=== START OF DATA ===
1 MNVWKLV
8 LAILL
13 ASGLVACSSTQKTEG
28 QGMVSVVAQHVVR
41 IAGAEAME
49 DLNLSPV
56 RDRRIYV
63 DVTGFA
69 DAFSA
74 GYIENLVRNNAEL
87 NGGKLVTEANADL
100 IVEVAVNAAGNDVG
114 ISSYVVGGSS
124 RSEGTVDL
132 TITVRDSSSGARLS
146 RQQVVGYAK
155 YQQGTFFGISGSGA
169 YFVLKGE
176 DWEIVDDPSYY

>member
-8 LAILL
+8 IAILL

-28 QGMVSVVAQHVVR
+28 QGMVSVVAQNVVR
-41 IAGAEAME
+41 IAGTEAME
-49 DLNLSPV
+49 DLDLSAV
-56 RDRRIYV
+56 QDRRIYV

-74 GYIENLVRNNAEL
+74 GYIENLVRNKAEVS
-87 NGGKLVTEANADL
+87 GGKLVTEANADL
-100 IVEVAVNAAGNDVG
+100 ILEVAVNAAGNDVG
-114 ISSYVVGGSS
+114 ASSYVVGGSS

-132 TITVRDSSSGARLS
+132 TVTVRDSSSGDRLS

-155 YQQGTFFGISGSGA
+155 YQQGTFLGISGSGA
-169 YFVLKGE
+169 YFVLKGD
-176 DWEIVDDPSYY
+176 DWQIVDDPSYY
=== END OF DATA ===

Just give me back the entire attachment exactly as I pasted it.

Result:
1 MNVWKLV
8 LAILL
13 ASGLVACSSTQKTEG
28 QGMVSVVAQHVVR
41 IAGAEAME
49 DLNLSPV
56 RDRRIYV
63 DVTGFA
69 DAFSA
74 GYIENLVRNNAEL
87 NGGKLVTEANADL
100 IVEVAVNAAGNDVG
114 ISSYVVGGSS
124 RSEGTVDL
132 TITVRDSSSGARLS
146 RQQVVGYAK
155 YQQGTFFGISGSGA
169 YFVLKGE
176 DWEIVDDPSYY

>member
-8 LAILL
+8 IAILL

-28 QGMVSVVAQHVVR
+28 QGMVSVVAQNVVR
-41 IAGAEAME
+41 IAGTEAME
-49 DLNLSPV
+49 DLDLSAV
-56 RDRRIYV
+56 QDRRIYV

-74 GYIENLVRNNAEL
+74 GYIENLVRNKAEVS
-87 NGGKLVTEANADL
+87 GGKLVTEANADL
-100 IVEVAVNAAGNDVG
+100 ILEVAVNAAGNDVG
-114 ISSYVVGGSS
+114 ASSYVVGGSS

-132 TITVRDSSSGARLS
+132 TVTVRDSSSGDRLS

-155 YQQGTFFGISGSGA
+155 YQQGTFLGISGSGA
-169 YFVLKGE
+169 YFVLKGD
-176 DWEIVDDPSYY
+176 DWQIVDDPSYY